Handy food mats a tidy safeguard from kids' mess...

THE DISH

April 10, 2002|By Liz Atwood | Liz Atwood,SUN STAFF

Handy food mats a tidy safeguard from kids' mess

Toddlers are notorious for dropping more food on the table than they put in their mouths. A North Carolina company has devised a neat solution - compact plastic place mats with adhesive strips that stick to the table or highchair. The mats from Neat Solutions are available at Rite Aid, Babies R Us, Toys R Us and Burlington Coat Factory/Baby Depot stores for $4.99 for an eight-mat package.

Events:

Discover the significance of the 19th-century afternoon tea with a program at the Hampton Mansion, 535 Hampton Lane, in Towson from 2 p.m. to 4 p.m. tomorrow. The cost is $18 per person ($12 for members of the Historic Hampton Inc.) and includes a tour of the mansion and tea with small sandwiches and sweets. Reservations required. For information, call 410-828-9480.

Tantalize your taste buds with Linganore Winecellars' release of its first white wine of the 2001 vintage. Tasting and tour from 10 a.m. to 6 p.m. Saturday and noon to 6 p.m. Sunday at the winery, 13601 Glissans Mill Road, Mount Airy. For information, call 800-514-8735.

Explore the differences of pinot noir around the world at a wine tasting tomorrow at Bin 604, 604 S. Exeter St. Cost is $25 per person and $35 at the door, although only advance ticket purchasers can be ensured a space. For information, call 410-576-0444.

Remedy for aches and pains

Take two cherries and call the doctor in the morning? According to the Cherry Marketing Institute, researchers have discovered that Montmorency tart cherries contain pain relievers helpful in reducing the discomforts of arthritis and gout. It appears that the cherries contain compounds that work in much the same way as aspirin and ibuprofen, only without the stomach upset medicines can cause. Scientists suspect that antioxidants found in cherries help protect the stomach from damage.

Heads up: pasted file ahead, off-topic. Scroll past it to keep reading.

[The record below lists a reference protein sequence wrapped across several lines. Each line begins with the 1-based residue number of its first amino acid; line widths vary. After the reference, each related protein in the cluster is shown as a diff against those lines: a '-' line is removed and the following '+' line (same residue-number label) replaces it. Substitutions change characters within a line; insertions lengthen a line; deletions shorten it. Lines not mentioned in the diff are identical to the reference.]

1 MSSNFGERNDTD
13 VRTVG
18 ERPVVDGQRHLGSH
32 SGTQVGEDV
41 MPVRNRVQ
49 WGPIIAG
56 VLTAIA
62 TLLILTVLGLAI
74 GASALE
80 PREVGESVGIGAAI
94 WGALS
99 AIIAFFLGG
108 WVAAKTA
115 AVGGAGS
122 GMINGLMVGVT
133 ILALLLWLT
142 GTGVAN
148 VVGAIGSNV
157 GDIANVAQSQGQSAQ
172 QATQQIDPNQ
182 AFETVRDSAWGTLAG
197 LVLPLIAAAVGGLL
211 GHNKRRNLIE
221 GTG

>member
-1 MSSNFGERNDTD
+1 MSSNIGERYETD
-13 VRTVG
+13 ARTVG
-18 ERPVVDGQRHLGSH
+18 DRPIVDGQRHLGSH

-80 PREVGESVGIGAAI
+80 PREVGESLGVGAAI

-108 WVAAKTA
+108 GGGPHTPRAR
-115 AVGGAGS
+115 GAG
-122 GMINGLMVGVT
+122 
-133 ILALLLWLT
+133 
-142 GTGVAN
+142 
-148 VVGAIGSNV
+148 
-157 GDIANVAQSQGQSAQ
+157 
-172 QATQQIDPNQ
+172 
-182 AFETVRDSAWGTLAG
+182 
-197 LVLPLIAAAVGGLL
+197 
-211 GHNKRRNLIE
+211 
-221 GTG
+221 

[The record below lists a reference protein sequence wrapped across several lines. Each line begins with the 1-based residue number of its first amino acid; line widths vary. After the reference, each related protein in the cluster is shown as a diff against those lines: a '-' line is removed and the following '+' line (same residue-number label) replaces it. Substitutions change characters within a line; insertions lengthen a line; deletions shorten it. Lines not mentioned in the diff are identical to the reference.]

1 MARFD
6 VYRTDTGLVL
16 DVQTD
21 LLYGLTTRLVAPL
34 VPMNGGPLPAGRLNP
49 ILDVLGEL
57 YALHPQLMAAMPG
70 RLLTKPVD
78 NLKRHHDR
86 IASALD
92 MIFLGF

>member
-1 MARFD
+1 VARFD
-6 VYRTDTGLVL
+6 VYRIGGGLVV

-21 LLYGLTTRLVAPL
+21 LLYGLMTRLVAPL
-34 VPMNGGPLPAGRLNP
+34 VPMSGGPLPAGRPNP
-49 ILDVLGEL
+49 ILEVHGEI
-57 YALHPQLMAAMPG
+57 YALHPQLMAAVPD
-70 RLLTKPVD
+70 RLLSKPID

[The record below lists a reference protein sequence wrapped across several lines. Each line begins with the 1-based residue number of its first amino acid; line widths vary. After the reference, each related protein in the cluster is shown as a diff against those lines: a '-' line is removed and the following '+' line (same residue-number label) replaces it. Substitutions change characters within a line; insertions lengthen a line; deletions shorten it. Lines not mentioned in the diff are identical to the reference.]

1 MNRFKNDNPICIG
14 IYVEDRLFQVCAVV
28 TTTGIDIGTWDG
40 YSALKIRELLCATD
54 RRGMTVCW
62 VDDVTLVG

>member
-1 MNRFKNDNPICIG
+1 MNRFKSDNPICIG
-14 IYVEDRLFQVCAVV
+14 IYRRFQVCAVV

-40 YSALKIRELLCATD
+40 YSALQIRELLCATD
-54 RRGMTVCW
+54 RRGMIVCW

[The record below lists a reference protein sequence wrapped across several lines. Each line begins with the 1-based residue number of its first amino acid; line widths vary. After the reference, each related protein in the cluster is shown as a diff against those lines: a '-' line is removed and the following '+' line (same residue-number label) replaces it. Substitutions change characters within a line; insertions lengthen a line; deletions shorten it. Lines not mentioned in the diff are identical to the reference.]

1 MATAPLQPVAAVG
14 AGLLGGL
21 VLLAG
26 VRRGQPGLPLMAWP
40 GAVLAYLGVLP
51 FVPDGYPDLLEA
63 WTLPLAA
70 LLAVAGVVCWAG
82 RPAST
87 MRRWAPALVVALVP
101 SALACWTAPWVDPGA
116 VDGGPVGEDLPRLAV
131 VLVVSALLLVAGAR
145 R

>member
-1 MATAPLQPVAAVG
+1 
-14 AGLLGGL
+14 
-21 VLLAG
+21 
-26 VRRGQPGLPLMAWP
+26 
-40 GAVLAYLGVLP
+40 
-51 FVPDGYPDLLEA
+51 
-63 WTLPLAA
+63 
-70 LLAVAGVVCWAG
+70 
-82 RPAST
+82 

Beefing up those quick dinners

The kids are screaming, your spouse is late and you have no idea what to cook for dinner. Sound familiar? The people at Thomas E. Wilson understand. That's why they have developed a line of fully cooked meats that can be reheated and on the table in as little as five minutes.

Varieties include Beef Pot Roast, Roast Beef in Brown Gravy, Lemon Pepper Pork Roast, Seasoned Beef Sirloin Roast, Italian Seasoned Pork Roast, Beef in Barbecue Sauce and Seasoned Beef Meatloaf.

We tried the Seasoned Beef Sirloin Roast and found it a quick and easy answer to the weeknight dinner conundrum. The 110 calories per serving didn't threaten our waistlines, although we thought the meat was a bit salty. The roasts are found in the grocer's fresh-meat case, priced between $6.99 and $7.99.

Flour rises to challenge

Brazil, the country that gave us the samba and the bossa nova, now brings us a new way to spice up American culture: cheese bread.

Five hundred years ago, Native Indians in what is now Brazil learned to make flour from the cassava, or yucca plant. In the United States, we use the gluten-free flour to make tapioca. Brazilians use it to make warm cheese rolls called pao de queijo.

Now a Vermont importer is bringing this bread to American tables in a packaged cassava-flour mixture called Chebe. Add eggs, vegetable oil, water and cheese, and you have Brazilian cheese bread. Or, use the dough to make pizza crust, tortillas and even cinnamon buns. A 7.5-ounce package costs about $4 and is available at The Natural food store, 560 Cranbrook Road, Cockeysville; and David's Natural Market, 5430 Lynx Lane, Columbia; or by calling 800-217-9510.

The Dish welcomes food news and notes. Send to Dish, Attn.: Liz Atwood, The Sun, 501 N. Calvert St., Baltimore, MD 21278; fax to 410-783-2519; e-mail food@baltsun.com.

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